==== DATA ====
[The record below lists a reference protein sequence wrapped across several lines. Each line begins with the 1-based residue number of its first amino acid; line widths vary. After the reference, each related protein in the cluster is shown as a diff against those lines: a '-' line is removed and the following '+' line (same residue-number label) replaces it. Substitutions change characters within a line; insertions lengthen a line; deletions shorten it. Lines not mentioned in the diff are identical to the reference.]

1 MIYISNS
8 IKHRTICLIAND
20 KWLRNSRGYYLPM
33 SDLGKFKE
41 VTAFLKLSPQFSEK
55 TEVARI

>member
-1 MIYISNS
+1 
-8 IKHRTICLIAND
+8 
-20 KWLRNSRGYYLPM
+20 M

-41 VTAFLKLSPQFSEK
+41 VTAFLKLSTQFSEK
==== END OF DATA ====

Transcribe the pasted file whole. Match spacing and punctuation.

[The record below lists a reference protein sequence wrapped across several lines. Each line begins with the 1-based residue number of its first amino acid; line widths vary. After the reference, each related protein in the cluster is shown as a diff against those lines: a '-' line is removed and the following '+' line (same residue-number label) replaces it. Substitutions change characters within a line; insertions lengthen a line; deletions shorten it. Lines not mentioned in the diff are identical to the reference.]

1 MIYISNS
8 IKHRTICLIAND
20 KWLRNSRGYYLPM
33 SDLGKFKE
41 VTAFLKLSPQFSEK
55 TEVARI

>member
-1 MIYISNS
+1 
-8 IKHRTICLIAND
+8 
-20 KWLRNSRGYYLPM
+20 M

-41 VTAFLKLSPQFSEK
+41 VTAFLKLSTQFSEK